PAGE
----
Touchdowns, Beyonce & chicken wings

Super Bowl 50: The numbers that matter

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Super Bowl 50: The numbers that matter

Some call it the greatest sporting event in the world. Others tune in for the half-time entertainment or to spot A-list celebrities in the crowd.

Whatever the reason, more than 160 million people worldwide are expected to watch the Denver Broncos take on the Carolina Panthers in Super Bowl 50 on Sunday.

On the pitch, veteran Broncos quarterback Peyton Manning, possibly playing his final game, faces counterpart Cam Newton, one of the game’s most exciting talents. It also pitches the league’s best offence against the best defence.

Off the field, Americans will consume an estimated 325.5 million gallons of beer as well as 1.3 billion chicken wings.

Here’s all you need to know for the big showdown:

Who, when, where?

The Denver Broncos – seeking their third Super Bowl – and the Carolina Panthers, aiming for their first, play at the Levi’s Stadium in Santa Clara, California, on Sunday, 7 February, 23:30 GMT kick-off.

How did they get here?

For the third year in a row, the Super Bowl will be contested between the top seeds from the American Football Conference and the National Football Conference.

The Panthers won 15 games and lost just one in a highly impressive regular season, before seeing off the Seattle Seahawks and thrashing the Arizona Cardinals in the play-offs. The Broncos went 12-4 in the regular season, and then disposed of the Pittsburgh Steelers and defending champions the New England Patriots in the play-offs.

Who are the key players?

As ever, the quarterbacks will play a vital role. Carolina Panthers’ Cam Newton is expected to be named the league’s Most Valuable Player after a stellar season in which he has thrown for 38 touchdowns and rushed for 12 more. Behind centre for the Broncos is the legendary Peyton Manning, a player at the opposite end of his career, who has faced plenty of criticism for his performances this season but is well versed in the game management that the Broncos’ strategy demands.

The Broncos have been the league’s best defensive team this season and their game plan will hinge on stopping Newton. Von Miller and DeMarcus Ware are among their key pass rushers. On the Panthers’ defensive side, linebacker Luke Kuechly is the star.

Retired quarterback Boomer Esiason took one look at Newton at a youth camp and said “in 10 years I’ll see you at the Super Bowl”

Who are those guys in the headsets?

Ah, you mean the coaches. The Broncos are coached by Gary Kubiak, who is out for redemption after finishing on the losing side in each of his three Super Bowls as a player with the Broncos. The Panthers are coached by former Chicago Bears linebacker Ron Rivera, nicknamed ‘Riverboat Ron’. This – disappointingly – is a reference to his gambling instincts, not an extensive barge collection.

Is there any British interest?

Yes! Well, kind of. Panthers kicker Graham Gano was born in Arbroath, Scotland. However, he grew up in Florida, pronounces his name ‘Gram’ and writes about “cooking mac n’ cheese” and “having some fun on the shooting range” on his Twitter page. So he’s not exactly Ally McCoist.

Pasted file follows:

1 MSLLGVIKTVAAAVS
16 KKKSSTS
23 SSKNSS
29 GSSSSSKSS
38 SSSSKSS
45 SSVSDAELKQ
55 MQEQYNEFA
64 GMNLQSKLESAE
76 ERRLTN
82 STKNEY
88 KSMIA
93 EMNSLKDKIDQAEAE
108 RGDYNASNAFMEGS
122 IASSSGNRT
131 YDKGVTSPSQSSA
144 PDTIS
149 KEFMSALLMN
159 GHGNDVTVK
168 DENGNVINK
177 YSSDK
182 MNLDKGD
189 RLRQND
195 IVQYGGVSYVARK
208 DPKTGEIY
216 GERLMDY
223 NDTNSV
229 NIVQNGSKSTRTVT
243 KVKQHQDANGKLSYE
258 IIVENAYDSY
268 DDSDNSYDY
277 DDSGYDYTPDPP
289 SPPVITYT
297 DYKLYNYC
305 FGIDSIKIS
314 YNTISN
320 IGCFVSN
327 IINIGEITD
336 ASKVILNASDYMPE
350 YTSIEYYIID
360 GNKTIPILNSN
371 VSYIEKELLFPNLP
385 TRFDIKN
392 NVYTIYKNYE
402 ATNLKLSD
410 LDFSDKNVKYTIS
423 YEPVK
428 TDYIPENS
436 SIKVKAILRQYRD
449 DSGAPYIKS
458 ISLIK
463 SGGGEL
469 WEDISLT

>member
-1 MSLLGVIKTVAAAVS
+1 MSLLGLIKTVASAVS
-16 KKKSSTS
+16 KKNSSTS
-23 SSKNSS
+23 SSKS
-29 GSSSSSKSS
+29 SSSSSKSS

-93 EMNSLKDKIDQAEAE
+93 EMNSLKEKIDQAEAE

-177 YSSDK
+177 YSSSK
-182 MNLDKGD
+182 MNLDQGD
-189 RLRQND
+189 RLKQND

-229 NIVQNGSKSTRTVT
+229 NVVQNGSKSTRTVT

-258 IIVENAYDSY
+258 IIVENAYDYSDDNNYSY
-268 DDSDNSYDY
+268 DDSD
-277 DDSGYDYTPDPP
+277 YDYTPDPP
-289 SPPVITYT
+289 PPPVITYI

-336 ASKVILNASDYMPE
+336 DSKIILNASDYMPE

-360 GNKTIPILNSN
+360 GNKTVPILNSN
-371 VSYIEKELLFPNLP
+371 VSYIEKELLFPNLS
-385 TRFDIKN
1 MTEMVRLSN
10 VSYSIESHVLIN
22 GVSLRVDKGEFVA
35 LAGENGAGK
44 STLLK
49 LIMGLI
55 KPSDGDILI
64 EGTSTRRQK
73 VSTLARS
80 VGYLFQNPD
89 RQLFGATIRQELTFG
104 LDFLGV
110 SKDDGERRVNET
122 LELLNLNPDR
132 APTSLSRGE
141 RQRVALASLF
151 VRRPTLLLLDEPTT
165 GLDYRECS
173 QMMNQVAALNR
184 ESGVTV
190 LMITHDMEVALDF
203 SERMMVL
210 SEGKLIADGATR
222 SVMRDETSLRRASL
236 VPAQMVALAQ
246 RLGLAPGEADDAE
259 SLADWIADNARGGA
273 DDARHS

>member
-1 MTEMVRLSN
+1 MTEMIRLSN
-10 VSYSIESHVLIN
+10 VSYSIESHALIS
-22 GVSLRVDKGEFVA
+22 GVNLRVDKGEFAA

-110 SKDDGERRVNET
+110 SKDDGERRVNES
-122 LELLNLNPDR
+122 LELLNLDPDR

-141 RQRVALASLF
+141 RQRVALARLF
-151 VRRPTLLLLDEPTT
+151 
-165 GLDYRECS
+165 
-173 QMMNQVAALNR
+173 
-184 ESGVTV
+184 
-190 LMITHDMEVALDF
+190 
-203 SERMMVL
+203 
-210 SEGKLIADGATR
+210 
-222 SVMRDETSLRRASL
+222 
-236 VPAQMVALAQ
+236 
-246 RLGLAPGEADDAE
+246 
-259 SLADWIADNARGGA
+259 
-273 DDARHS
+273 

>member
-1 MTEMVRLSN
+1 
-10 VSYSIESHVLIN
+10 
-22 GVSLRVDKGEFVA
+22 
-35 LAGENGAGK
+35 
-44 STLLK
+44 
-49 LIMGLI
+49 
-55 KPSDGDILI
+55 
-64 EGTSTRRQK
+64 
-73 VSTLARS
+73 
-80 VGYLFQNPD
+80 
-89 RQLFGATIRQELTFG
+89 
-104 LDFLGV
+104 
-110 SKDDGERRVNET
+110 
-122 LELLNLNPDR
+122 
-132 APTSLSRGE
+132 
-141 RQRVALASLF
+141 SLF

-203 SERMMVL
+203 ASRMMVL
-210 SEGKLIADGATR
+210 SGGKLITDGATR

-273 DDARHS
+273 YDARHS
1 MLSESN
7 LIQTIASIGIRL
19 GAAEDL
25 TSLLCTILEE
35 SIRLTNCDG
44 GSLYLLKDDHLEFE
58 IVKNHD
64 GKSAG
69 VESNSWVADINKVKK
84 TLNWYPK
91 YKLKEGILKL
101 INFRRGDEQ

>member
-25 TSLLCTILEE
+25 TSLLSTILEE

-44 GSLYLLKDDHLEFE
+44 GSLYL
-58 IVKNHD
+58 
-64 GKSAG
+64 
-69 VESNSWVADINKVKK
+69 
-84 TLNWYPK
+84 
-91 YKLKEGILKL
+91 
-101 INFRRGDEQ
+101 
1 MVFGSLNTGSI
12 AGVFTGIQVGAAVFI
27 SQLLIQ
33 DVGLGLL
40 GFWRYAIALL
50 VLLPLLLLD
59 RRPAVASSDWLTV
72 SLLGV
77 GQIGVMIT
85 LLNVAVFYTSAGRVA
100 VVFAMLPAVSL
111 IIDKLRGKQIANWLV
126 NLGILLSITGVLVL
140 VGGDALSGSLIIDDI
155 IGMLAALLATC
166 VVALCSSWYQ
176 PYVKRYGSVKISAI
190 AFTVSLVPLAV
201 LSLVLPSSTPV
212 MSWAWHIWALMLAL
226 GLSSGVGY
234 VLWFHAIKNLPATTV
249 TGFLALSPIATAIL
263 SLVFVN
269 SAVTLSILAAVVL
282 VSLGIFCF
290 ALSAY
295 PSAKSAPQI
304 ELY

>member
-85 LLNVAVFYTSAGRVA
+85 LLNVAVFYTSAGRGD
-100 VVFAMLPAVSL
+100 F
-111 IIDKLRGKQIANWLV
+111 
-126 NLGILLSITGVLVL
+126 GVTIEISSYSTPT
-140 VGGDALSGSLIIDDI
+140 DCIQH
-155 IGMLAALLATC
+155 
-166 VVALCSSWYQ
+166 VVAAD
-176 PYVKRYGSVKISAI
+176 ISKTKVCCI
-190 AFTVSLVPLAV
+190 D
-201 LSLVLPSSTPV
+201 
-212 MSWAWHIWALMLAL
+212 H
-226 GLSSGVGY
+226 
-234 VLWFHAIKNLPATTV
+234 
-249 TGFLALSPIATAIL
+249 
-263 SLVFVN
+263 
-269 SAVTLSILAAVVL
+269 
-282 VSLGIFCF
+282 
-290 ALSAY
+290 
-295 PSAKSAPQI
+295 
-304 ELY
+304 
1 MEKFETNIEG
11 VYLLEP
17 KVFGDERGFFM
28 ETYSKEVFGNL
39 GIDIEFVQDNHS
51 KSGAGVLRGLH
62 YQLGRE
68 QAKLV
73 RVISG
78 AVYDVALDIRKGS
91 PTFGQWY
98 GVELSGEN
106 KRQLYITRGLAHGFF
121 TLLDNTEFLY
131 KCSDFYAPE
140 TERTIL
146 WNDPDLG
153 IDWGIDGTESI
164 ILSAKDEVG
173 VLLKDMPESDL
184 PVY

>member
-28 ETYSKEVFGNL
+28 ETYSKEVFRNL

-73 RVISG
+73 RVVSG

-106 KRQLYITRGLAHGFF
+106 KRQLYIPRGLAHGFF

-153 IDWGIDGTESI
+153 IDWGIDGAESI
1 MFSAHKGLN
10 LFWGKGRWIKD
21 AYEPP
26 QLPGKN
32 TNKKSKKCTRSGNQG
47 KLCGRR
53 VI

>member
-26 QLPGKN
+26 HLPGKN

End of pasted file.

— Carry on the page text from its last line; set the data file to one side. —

Who’s doing the half-time show?

Can’t you at least pretend to be interested in the football? If you must know, it’s Beyonce and Coldplay. It could be a sweet dream or a beautiful nightmare.

Who are the celebrity fans?

Panthers fan and supermodel Brooklyn Decker won a bet with a colleague on the result of the NFC Championship

Both teams have more than their fair share of star backing on the sidelines. In the Panthers gang are supermodel Brooklyn Decker, tennis player John Isner, CSI actress Marg Helgenberger and basketball star Steph Curry.

Famous Broncos fans include actress Kate Hudson, Olympic skiing champion Lindsay Vonn, Oscar-winning actor Don Cheadle and even Gandalf himself, Sir Ian McKellen.

Rumours he likes to support the Broncos by shouting ‘Thou shalt not pass!’ when the opposition QB has the ball remain tantalisingly unsubstantiated…

Seahawks fan Sir Patrick Stewart (left) and Bronos man Sir Ian McKellen mix up their footballs

How many people will be watching?

Last year’s showpiece was watched by 114.4 million people in the US alone, a figure rising to about 160 million worldwide – making it the most-watched TV event of the year. This year’s broadcast is expected to beat those records.

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Super Bowl 50: How to stay awake on Sunday night

Super Bowl 50 is also expected to smash social media records – with last year’s mark of 28.4 million tweets about the game set to be well beaten.

Bet those half-time adverts cost a packet

Yep. Fortune magazine reports advertisers are shelling out $5m (£3.45m) for a single 30-second commercial during the Super Bowl 50 broadcast.

How many hot dogs will be eaten?

Past Super Bowls have seen more than 40,000 frankfurters scoffed – that’s more than four miles, or 14 times the height of the Empire State Building. And that’s just at the stadium.

Nationwide, it’s estimated that during the game Americans will guzzle 1.25 billion chicken wings, 11.2 million pounds of crisps, and 325 million gallons of beer – enough to fill 500 Olympic swimming pools.

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